Jakobek has a plan to decrease our debt to free up the money we spend on financing. Amalgamation creates costs but you can unload assets. He wants to sell 5 city halls, the parking authority, golf courses and surplus land and apply it to the debt. As for efficiencies, he pointed out his garbage idea again.
Nunziata said that Toronto's city government had no respect when he was in Ottawa. Problems like MFP and tech consultants getting millions make us look irresponsible. We have to show upper levels of government that we can manage our own affairs. He wants to outsource things like the city's tech division. He's committed to a 0% tax increase. Our taxes are among the highest in North America. To solve our problems we need a new deal. It's about fairness. Paul Martin has promised us a share of the gas tax and it makes sense. Nunziata says he's independent so he can make it happen. The problem is all the costs "John's government" has downloaded onto the city. (John Tory said, "I bet you didn't know I was the premier.")
Hall said it's clear property taxpayers can't bear the costs of what Toronto needs. She says we need "leadership, experience, and integrity" at City Hall. We need to regain control because the scandals at City Hall have let the federal and provincial governments off the hook. She'll work with other GTA mayors, unlike Lastman. We need new sources of revenue like the hotel tax that the hotels want but has been banned by Queen's Park.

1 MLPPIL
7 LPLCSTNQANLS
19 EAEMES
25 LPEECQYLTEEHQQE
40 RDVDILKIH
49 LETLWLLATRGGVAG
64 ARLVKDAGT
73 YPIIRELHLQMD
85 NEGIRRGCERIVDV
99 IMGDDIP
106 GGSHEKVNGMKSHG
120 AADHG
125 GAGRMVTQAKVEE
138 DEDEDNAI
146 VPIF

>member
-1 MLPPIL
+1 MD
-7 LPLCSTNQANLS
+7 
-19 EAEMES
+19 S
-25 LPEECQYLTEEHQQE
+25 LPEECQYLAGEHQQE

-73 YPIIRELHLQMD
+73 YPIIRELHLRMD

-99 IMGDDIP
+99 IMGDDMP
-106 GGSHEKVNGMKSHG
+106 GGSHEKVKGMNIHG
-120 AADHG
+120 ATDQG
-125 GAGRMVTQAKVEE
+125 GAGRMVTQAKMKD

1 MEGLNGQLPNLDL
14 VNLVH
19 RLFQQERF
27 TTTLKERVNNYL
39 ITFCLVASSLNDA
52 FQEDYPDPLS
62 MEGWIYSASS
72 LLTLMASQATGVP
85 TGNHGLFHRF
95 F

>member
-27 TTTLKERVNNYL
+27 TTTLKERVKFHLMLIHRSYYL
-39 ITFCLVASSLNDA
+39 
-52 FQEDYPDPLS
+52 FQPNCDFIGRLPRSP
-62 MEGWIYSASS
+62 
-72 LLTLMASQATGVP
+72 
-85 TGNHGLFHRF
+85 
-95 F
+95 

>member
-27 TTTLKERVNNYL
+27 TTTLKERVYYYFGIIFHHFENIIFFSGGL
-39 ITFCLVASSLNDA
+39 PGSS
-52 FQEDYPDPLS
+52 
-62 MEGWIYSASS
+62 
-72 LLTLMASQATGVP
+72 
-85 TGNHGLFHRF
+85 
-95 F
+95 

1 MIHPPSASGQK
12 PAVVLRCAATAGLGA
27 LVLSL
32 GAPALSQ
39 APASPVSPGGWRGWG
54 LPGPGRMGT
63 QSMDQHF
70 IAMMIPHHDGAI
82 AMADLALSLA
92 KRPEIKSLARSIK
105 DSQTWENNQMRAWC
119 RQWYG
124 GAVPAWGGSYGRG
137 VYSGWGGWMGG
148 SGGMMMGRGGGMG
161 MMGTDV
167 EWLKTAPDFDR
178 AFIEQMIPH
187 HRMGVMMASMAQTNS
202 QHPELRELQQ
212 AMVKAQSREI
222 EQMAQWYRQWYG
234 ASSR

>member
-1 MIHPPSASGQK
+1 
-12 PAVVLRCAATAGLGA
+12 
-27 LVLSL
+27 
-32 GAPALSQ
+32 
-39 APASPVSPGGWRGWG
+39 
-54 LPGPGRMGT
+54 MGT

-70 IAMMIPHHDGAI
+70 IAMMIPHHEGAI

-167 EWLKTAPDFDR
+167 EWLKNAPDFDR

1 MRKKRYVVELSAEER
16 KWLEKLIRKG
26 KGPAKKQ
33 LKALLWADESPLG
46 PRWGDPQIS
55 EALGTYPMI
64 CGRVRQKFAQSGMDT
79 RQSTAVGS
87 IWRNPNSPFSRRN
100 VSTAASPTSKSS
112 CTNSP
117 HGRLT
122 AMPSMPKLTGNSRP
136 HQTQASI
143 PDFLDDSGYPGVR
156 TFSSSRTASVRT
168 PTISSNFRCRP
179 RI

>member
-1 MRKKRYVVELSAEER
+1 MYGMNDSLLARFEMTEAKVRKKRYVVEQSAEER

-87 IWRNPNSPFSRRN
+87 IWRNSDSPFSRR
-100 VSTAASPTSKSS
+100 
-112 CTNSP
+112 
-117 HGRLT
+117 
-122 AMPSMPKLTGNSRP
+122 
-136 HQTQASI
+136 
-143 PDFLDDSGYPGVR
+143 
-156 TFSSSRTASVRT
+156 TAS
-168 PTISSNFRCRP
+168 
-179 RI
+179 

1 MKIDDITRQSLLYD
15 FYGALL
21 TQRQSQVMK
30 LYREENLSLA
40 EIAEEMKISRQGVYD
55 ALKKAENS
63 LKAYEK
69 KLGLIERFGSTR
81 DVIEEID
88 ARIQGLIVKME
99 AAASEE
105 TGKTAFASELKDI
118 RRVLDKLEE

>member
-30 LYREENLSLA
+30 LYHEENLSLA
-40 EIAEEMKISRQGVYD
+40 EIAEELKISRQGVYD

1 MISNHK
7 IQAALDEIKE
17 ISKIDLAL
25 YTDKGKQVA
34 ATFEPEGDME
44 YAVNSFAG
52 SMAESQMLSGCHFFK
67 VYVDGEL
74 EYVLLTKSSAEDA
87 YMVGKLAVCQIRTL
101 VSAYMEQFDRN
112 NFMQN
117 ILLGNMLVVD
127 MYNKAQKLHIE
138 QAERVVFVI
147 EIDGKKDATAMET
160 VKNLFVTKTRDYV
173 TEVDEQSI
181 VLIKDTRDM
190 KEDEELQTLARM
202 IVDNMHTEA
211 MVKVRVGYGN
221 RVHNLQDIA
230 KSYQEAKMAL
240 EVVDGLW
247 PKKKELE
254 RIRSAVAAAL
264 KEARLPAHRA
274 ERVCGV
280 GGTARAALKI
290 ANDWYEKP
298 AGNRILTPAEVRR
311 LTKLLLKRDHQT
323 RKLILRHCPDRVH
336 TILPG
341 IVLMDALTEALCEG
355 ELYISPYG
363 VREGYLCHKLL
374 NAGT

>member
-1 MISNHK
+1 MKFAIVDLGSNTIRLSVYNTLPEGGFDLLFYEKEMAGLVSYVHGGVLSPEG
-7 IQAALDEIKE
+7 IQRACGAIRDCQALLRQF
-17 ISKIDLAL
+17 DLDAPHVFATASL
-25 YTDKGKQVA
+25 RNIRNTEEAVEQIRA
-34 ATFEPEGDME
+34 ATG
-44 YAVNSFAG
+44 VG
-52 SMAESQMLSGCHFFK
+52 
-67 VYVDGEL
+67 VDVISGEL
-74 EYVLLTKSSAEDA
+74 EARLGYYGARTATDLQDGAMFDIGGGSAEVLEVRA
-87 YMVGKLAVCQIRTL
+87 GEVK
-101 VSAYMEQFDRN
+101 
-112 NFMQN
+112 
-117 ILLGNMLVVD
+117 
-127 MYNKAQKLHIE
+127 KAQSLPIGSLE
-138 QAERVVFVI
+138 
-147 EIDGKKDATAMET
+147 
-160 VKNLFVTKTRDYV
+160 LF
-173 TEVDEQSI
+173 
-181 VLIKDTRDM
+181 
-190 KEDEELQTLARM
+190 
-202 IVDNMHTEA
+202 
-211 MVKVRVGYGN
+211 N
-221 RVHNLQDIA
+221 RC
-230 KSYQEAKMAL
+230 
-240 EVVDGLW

The next question was about empowering the community councils.
Jakobek said planning issues should be within the power of community council and should only be over-ridable by a super-majority in city council. Community council shouldn't be able to do whatever they want regardless of financial impacts.
Nunziata said the Board of Trade has issued 6 principles of good governance that we should read. Nunziata advocated 4 equal community councils with 4 deputy mayors, and an executive council of 9. He wants local issues decided by local councils. (Does he mean a form of de-amalgamation?)
Hall said that amalgamation has been a tragedy because people have lost touch with local government. The challenge is, "How can we be big but also small?". The answer according to Hall is to increase community council's power and make it hard to overturn their decisions.
Tory says he'd support a requirement that community council decisions can only be overridden by a super-majority. But he also said that the more clear and specific and firm the official plan is, the more it won't matter. The rules will apply everywhere, equally.
Miller said the broader problem is that post-amalgamation people are cut out of City Hall. Community councils should be more involved in the budget and different areas should be allowed to opt in or out of different services, such as sidewalk snow clearing. City Hall should be for people not lobbyists, so there should be more meetings in the evening for organizations like the Committee of Adjustment.
The final question was asked about whether candidates would accept aerobic digestion of garbage if a plan was presented to reduce garbage to the point where a Southern Ontario landfill could be used.